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GDPR

GDPR

Introduction

With GDPR coming into force in May 2018, every business needs to review the way they gather, store and use personal data – and that includes employee, prospect and customer data. The need to comply with the new Regulation will be compulsory, and heavy fines will be levied at those found to be in breach, so the time for action is now.

The whole thing began at the end of 2011 with the EU Commission’s stated intention to unify and strengthen data protection by modernising legalisation within the EU. This revamp of data protection legalisation directly sprang from the increase in internet services and serves to reflect the changing times and the different demands of our digital world. After not an insignificant amount of time the long awaited adoption of the General Data Protection Regulation (“GDPR”) took place on the 27th April 2016. This replaces the 1995 Data Protection Directive which deemed to be no longer fit for purpose. What follows is a 2 year transition period resulting in the Regulation coming into effect in May 2018.

Because the GDPR replaces the 1995 Directive the outcome is that the Data Protection Act (DPA) 1998 will need to be revised, as well as the Privacy and Electronic Communications (PECR) 2003.

The DPA sets out data protections principles, conditions for consent, conditions for handling personal data. PECR sits alongside the DPA and provides the ‘rules’ in relation to electronic communications i.e. direct marketing calls, emails and texts and cookies. The process of revising PECR has started and will take a minimum of 4 years.

What it means for you and your business

Changes to the governance of data will have far-reaching consequences for your business. The new General Data Protection Regulation (GDPR) will determine how your business does business, and particularly how it manages, protects and administers data in the future. The new regulations come into place in 2018 and you need to start preparing now. – DMA, 2016

The GDPR will provide a single legal framework which will apply to all members of the EU, streamlining and hopefully simplifying what is currently a hotch potch of laws for each member country. Directly concerned with the collection, storage and use of personal data, this will impact every business that holds any personal data in format.

If a business collects, stores or uses personal data then the GDPR applies and now there is an obligation for compliance, with serious penalties for those that don’t. In the past it was only controllers who had compliance obligations, this now also applies to processors. This means that where the controller has agreements with processors these must be reviewed to ensure that processors who work on behalf of controllers are within the requirements of GDPR including the process for identifying and reporting any breaches to the controller.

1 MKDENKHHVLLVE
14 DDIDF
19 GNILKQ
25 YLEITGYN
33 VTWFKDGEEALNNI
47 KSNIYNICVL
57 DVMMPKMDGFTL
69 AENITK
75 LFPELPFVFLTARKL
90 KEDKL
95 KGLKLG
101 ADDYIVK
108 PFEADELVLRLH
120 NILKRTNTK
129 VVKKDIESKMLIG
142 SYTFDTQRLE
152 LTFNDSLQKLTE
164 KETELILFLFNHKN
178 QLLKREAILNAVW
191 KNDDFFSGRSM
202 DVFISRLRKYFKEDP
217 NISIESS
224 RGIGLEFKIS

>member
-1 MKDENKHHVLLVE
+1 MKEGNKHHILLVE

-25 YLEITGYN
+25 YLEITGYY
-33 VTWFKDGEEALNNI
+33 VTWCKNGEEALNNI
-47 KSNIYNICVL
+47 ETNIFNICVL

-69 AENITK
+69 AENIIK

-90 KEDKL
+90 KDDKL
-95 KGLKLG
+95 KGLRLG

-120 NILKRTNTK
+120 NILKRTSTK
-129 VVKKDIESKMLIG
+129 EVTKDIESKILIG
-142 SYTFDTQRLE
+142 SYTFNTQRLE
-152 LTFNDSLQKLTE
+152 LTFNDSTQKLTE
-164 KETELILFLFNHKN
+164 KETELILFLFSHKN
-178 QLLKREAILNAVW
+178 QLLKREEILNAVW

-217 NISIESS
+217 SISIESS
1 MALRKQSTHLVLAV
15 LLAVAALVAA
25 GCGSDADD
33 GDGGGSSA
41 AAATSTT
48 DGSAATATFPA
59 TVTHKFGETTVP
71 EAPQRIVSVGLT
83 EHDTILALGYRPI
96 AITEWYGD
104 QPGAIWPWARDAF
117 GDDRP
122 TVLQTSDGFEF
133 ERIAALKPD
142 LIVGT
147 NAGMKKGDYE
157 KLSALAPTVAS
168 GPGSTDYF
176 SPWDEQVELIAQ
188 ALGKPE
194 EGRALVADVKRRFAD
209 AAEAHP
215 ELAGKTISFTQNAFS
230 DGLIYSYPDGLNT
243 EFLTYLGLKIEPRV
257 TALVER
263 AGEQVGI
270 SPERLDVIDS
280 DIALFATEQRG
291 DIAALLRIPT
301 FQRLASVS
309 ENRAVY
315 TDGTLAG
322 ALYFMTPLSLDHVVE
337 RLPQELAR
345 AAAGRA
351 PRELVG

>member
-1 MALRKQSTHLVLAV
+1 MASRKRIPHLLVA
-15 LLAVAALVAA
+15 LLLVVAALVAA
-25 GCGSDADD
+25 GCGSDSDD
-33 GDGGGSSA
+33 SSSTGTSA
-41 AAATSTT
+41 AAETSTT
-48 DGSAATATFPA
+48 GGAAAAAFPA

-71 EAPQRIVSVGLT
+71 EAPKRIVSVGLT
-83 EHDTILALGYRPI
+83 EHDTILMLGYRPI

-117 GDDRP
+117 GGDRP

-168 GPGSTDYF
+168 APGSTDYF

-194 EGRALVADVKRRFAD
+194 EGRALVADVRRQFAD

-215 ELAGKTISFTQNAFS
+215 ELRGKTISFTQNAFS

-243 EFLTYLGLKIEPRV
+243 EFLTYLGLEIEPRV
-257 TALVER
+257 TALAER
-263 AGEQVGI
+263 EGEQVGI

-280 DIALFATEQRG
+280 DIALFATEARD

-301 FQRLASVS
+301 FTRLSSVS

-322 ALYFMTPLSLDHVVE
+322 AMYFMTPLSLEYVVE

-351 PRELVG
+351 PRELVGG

Definition of personal data – Article 4 of the Regulation:

Personal data means any information relating to an indentified or identifiable natural person (data subject); an identifiable natural person is one who can be identified, directly or indirectly, in particular by reference to an identifier such as a name, an identification number, location data, an online identifier or to one or more factors specific to the physical, physiological, genetic, mental, economic, cultural or social identity of that natural person.

Some questions you need to ask yourself

Do you process personal data?

Consider if your business is involved in any of the following:

•    Do you have personal data in a CRM system?
•    Are you collecting information on your customers?
•    Do you market your products using electronic and/or direct marketing?
•    Do you buy B2B data for marketing?
•    Do you have a clear audit trail of exactly where the data you hold originated from?

If yes, then you must have a full audit trail and document where the data came from and any third parties it has been shared with.

What personal data do you currently hold?

Be clear about what personal data you hold, where it’s come from and if shared with third parties that the correct consents are in place. This also involves a full audit trail which has been documented should evidence of compliance be required.

What does this mean in relation to data already in my systems?

Do you know where the data came from? Are the correct permissions to use the data in place? Have you made contact with the data subject within the last 12 months? You need to ensure that all personal data complies with GDPR or remove it.

How does the GDPR impact on how I gather new data?

You need to ensure that any data added to you systems is compliant with GDPR and that you can prove this and provide appropriate documentation if needed.

How do I prove the data is compliant?

Retain audit trails of where data was sourced (third parties, incoming enquiries, your own sales force) and information that confirms that consent was given.

Are my privacy statements still adequate?